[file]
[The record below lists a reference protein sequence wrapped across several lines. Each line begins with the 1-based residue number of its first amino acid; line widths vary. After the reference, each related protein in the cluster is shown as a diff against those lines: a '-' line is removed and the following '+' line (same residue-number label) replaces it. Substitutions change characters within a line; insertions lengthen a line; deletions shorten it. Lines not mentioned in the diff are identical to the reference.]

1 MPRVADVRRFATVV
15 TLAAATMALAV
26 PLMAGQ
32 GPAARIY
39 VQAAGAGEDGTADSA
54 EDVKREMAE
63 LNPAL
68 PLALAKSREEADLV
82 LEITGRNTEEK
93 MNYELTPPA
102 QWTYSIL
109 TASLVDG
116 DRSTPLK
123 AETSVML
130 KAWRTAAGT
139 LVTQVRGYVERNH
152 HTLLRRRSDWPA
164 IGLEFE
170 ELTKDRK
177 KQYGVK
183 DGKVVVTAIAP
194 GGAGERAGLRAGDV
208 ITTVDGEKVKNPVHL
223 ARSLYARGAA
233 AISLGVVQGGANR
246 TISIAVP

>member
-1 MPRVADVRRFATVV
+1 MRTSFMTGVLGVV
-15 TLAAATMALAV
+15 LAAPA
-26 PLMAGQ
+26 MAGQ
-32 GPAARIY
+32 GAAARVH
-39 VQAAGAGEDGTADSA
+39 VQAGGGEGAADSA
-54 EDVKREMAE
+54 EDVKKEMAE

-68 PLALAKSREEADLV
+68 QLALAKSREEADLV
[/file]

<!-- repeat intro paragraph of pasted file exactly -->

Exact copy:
[The record below lists a reference protein sequence wrapped across several lines. Each line begins with the 1-based residue number of its first amino acid; line widths vary. After the reference, each related protein in the cluster is shown as a diff against those lines: a '-' line is removed and the following '+' line (same residue-number label) replaces it. Substitutions change characters within a line; insertions lengthen a line; deletions shorten it. Lines not mentioned in the diff are identical to the reference.]